Canada took the lead by saying “No – We’ll not attend” and now we are hearing that the IOC officially announced it’s first-of-its-kind (ever) postponement of the Summer Olympics Games.
The postponement or cancellation was inevitable all due to the on-going a coronavirus pandemic that is putting our everyday life on hold.
Given the state of on-going uncertainty surrounding this it’s reported that the IOC spokesperson mentioned that “Tokyo Games must be rescheduled to a date beyond 2020, but not later than summer 2021, to safeguard the health of the athletes, everybody involved in the Olympic Games and the international community.”
The announcement has some questioning why, while others welcome the news, but there has to be shock and surprise from Athletes, Sports Organizations as well as the National Olympic Committee.
Given the years of training that the athletes have gone through, this news has to be heartbreaking for many who might not be able to compete next year.
The harsh reality of their training, qualifying schedules in addition to the International Anti-Doping protocols that had been a reality.
While some appreciate the year-long postponement Hayley Wickenheiser (Four-time Olympic Hockey Champion) was the first IOC member to officially criticize the body’s reluctance to postpone and called it the “message athletes deserve to hear” – but will they?
She (Hayley) wrote on Twitter “To all the athletes: take a breath, regroup, take care of yourself and your families. Your time will come.”
Thomas Bach, IOC President and Abe Shinzo, Japanese Prime Minister had a discussion via phone earlier on Tuesday morning.
Bach and Shinzo as well as some IOC Executives as well as Japan’s organizing committee, agreed to make the call.
While this was indeed a tough call for the IOC, let’s not forget that three other Olympics (1916, 1940 and 1944) were cancelled because of war.
Outside of that, which was traumatic, no other games have (ever) been postponed due to a virus that has accounted for more than 375,000 cases worldwide, with the numbers continuing to grow on a daily basis.
The Tokyo Games will still be called the 2020 Olympics, albeit they are being held the following year, but this was completely out of their control.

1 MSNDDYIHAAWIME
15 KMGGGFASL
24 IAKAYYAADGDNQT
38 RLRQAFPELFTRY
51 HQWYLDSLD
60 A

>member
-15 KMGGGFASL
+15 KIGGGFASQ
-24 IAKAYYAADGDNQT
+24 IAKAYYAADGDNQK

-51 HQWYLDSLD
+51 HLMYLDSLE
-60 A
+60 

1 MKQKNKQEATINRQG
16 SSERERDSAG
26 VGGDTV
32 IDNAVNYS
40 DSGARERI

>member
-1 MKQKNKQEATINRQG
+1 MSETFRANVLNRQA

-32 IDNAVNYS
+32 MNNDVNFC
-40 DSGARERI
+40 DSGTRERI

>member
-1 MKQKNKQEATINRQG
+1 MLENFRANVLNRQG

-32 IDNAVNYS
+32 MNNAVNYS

The IOC stated “The leaders agreed that the Olympic Games in Tokyo could stand as a beacon of hope.”
While the decision might offer some relief for the athletes who have their training schedule “on hold” while some might say close to being utterly impossible conditions.
It’s reported that one of the reasons they (IOC) what seemed to be far too long was they wanted to sort out the logistics.
It’s reported that some of the arenas, stadiums and hotels are under contract for a games scheduled to run July 24-August 7, but that should be easy to rectify considering that it’s reported Tokyo has spent $28 billion to host the 2020 games.
This in addition to the International sports schedule that has all 33 sports on the Olympic program have events, which include World Championships in 2021.
Hayward Field at University of Oregon was rebuilt to the tune of $200 million and slotted to host the 2021 World Championships.
The question one has to ask is “Could this event also be postponed, cancelled or see its stature greatly diminished if there could be a conflict within months of the rescheduled Olympics.
Toshiro Muto, the CEO of the organizing committee mentioned “A lot can happen in one year, so we have to think about what we have to do and the decision came upon us all of a sudden.”
Say what you will, it’s fair to mention that every sport throughout the world has suspended play all due to the pandemic.
The worldwide economy is faltering and people are increasingly being told it’s not safe to congregate in large groups or, in some cases, even to leave their houses. Gyms are closed across America. Holding Olympic trials in a matter of months was becoming a virtual impossibility.
Canada’s Olympic Committee officially pulled out, while Australia mentioned they either would not, or could not, send a team to Tokyo in July.
Swimming, Track and Gymnastics as well as World Athletics, which are the three largest, all called for a postponement of the 2020 games.
Despite the IOC saying they still wanted the games to go on, the decision came shortly after local organizers said the torch relay would start as planned.
It’s reported that the relay was to start in northeastern Fukushima prefecture – and sort this out as there would be no torch, no torchbearers and no public!!
Due to the cancellation, it’s reported that the Olympic Flame is to be stored and displayed in Fukushima.
Hard choice – but a wise one!!!!